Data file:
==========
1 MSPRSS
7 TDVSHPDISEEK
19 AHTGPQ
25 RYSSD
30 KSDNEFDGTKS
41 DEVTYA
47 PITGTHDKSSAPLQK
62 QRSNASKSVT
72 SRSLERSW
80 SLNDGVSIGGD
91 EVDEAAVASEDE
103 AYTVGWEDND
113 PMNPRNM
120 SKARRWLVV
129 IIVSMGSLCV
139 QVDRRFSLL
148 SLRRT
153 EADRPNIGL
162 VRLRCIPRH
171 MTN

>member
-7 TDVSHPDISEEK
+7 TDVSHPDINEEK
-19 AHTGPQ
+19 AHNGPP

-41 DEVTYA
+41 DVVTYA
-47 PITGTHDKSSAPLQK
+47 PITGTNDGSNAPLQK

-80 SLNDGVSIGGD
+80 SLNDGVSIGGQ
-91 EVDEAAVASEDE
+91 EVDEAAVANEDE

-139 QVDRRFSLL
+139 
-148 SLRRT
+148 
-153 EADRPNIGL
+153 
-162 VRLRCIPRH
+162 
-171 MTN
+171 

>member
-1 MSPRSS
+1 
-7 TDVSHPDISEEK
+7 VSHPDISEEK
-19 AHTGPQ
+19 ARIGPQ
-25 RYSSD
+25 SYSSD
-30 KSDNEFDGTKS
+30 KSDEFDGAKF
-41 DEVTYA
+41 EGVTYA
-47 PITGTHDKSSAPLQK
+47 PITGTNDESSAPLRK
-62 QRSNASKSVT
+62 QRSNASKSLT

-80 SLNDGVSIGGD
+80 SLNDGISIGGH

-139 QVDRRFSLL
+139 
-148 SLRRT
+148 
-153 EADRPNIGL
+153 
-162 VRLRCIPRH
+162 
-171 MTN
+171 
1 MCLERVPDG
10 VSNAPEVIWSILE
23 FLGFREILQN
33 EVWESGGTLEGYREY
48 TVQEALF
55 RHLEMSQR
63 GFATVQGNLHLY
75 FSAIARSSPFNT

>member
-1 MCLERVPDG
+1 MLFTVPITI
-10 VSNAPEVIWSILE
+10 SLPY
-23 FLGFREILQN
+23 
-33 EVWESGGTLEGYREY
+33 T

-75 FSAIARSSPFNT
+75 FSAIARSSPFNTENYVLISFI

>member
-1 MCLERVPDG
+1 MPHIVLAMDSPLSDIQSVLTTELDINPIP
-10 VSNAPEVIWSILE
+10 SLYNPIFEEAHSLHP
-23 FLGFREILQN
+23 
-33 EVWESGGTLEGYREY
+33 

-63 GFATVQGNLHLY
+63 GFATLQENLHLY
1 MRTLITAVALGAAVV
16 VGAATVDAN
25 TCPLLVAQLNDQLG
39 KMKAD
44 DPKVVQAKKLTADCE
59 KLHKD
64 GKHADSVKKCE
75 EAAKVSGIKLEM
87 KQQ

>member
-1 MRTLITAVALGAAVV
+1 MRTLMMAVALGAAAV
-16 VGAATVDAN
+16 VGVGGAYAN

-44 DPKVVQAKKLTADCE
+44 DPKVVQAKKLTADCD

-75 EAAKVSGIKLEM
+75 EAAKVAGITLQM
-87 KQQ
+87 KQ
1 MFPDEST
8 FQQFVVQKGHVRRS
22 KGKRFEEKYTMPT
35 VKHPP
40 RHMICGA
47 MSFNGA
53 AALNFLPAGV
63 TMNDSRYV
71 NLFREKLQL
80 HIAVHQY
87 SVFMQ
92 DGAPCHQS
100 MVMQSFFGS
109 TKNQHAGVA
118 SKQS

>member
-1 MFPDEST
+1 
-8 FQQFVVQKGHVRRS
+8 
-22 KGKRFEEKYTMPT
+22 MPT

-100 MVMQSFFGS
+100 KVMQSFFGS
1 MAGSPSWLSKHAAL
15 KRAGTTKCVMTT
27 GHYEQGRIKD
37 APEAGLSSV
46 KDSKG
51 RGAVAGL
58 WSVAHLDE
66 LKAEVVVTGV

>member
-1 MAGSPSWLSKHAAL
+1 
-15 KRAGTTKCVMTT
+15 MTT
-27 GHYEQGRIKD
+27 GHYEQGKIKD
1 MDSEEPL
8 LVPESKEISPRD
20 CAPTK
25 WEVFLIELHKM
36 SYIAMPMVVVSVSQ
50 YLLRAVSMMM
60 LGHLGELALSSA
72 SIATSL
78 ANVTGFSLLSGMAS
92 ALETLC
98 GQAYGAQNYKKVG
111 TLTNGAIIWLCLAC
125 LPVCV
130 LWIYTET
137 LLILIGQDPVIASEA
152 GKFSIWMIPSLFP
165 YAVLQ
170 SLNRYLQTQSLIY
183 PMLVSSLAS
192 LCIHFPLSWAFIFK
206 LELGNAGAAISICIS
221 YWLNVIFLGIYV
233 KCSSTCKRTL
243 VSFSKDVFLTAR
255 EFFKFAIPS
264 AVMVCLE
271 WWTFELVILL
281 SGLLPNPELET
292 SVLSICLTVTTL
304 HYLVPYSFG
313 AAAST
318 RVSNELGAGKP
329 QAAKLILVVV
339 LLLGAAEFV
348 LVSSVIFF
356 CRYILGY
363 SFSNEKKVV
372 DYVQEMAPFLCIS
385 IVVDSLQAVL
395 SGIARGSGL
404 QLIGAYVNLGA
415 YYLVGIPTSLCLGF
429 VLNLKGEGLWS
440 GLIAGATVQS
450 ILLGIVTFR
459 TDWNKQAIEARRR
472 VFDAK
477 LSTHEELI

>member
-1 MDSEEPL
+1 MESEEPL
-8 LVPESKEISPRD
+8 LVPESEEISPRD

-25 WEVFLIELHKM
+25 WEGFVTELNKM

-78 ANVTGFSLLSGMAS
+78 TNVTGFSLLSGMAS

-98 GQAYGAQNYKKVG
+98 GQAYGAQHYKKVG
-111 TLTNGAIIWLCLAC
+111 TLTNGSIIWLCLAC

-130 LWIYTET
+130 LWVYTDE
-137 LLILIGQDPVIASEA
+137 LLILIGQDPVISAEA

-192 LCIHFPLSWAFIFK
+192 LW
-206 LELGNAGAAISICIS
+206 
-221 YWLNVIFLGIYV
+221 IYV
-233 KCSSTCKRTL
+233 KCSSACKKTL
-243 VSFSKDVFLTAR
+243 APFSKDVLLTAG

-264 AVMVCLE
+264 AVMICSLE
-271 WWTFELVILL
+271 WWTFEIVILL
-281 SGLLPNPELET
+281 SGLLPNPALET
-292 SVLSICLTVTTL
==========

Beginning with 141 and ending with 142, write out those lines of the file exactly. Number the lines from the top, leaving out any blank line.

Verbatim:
-8 FQQFVVQKGHVRRS
+8 